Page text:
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Yes, you only have to shake the frames that will go above the excluder and only hard enough to jar the queen loose and most of the flying bees. It leaves the frames much easier to examine for queen cells. I usually spit before swarming preps are underway. I will have to have a look for that explanation on Betterbee. I started explaining the process to a new beekeeper recently and realized I was probably adding rather than removing confusion!
 

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Just to be safe on language. You do not know the age of a swarm cell so brush off those bees, no shake.
 

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I started explaining the process to a new beekeeper recently and realized I was probably adding rather than removing confusion!
That could have been me the first few times I read posts about Snelgrove boards.

Karen, one of my favorite aspects of the Snelgrove boards is that it affords an easy way to re-queen. If you want to raise a Queen in the top box make sure there are eggs and a couple of frames with plenty of honey and pollen. I saved the cut-plugs when I made the boards. I was going to use them to cover the holes in the boards, sort of a modified Cloak Board, of the colonies I wanted to make Queens in the top box, but I found this to be unnecessary.
After the new Queen from the top box returns from her mating flight and proves her ability to lay I will break down the stack and reverse the brood boxes placing the new Queen below the QE and reassemble the stack with the old Queen on top. This way you have a new Queen below with plenty of room to lay and the old Queen on top with whatever brood she has going. At this stage of the game there is usually plenty. By doing this you can now look for the old Queen, to either kill or split, at your leisure because everything below the Board can resume business as usual without being disturbed and agitated while you search for the Queen. She is much easier for me to find when the entire colony is flying about distracting me.
At this time I change the doors back to one door opening to the top box and resume the countdown from there.

It does seem like a lot of work in the beginning, but when compared to breaking down hives in the constant search for QCs, I'll take the Snelgrove Boards any time.

I must have read Snelgrove's description 20 times and was still confused until I built one and started using it. From that point it all started to make sense.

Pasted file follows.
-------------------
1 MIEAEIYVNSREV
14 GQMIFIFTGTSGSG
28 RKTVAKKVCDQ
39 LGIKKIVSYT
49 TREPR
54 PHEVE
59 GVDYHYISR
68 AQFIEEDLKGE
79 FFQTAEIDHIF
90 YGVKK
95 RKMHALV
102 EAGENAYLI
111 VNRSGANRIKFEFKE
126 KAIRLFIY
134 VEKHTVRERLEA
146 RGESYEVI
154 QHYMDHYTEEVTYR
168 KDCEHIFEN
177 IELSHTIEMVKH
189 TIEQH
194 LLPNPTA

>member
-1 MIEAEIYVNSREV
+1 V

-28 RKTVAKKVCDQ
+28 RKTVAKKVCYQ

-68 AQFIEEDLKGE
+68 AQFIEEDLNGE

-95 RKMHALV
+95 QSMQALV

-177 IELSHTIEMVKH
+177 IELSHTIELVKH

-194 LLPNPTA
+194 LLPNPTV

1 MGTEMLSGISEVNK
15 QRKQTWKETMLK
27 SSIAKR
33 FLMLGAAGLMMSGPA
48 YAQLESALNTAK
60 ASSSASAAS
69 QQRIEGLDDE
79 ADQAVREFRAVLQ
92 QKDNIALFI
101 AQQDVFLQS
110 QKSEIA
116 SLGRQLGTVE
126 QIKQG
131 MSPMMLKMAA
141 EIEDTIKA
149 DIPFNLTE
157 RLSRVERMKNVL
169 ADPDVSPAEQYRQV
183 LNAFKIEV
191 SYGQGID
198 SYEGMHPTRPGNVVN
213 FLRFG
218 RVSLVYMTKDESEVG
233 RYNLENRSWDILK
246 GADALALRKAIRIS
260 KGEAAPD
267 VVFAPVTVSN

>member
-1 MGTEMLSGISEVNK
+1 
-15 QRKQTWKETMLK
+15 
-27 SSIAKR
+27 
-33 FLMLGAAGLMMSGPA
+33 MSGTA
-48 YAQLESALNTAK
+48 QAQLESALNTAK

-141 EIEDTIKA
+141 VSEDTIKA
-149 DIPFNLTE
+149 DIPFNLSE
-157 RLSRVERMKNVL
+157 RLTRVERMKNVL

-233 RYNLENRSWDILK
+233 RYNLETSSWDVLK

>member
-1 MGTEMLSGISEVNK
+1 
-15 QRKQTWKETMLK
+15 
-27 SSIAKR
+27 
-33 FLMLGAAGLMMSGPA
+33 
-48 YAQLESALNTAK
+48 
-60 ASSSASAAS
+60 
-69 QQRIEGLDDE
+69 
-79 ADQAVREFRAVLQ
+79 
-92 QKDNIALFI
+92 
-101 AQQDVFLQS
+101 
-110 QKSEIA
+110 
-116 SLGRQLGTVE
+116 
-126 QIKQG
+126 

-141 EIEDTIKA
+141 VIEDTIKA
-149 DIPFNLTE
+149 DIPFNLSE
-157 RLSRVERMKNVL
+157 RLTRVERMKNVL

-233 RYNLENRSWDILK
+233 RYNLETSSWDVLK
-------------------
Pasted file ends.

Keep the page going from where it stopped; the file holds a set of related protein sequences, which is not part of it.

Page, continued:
Good luck if you decide to try them in the future.

Alex
 

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Discussion Starter · #17 ·
Does any of you understand that the queen is somewhat delicate and if she’s shaken off the frame and maybe hits hard l it could damage her reproductive capacity? This one particular queen here is so incredibly productive. I hate to damage her by shaking frames. Curious about your thoughts. Anyone?
 

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The shake does not put momentum in the bees. More like pulling a tablecloth out from under dishes. Shake is about an inch down and up.

She would fall in a pile of bees, true.
 

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Discussion Starter · #19 ·
Crofter and others who responded here, thanks so much for your helpful advice and encouragement. I had one really strong hive that I kind of messed up last time I inspected, by getting the queen above the queen excluder, so it was all a mix of brood and honey above. No cells, no signs of swarming. Strongly drawing out wax. Super vigorous queen. Probably an ideal would be to split this hive into two or three, or pull the queen out for a brief break. But I decided I would make them my guinea pig to practice doing the Snellgrove maneuver number II for preventive swarming. Honestly they really didn’t need to have that done. Because there were so many frames to deal with try to find the queen, I ended having to shake. it was somewhat laborious to shake the frames from three or four boxes down. I don’t like having to do that. The only saving grace is that now there’s such a good nectar flow that the other hives are not that interested in robbing. It would be disastrous any other time of year. I hope this hive is strong enough to withstand all of my disruptive intrusions. I’ll probably have a bigger colony that I need come the dearth. And I’ll definitely have to harvest soon to make room for the Linden nectar. With all the rain we’ve had this year I expect will get good white clover flow as well for quite a while. I already need a step ladder!
 

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The shake does not put momentum in the bees. More like pulling a tablecloth out from under dishes. Shake is about an inch down and up.

She would fall in a pile of bees, true.
Yes, you do not slam them off from waist height. You can rattle them off into a box with a few frames removed so there will be bees in the bottom. You only have to shake hard to get the non flying bees to let go, like when you are pulling honey frames.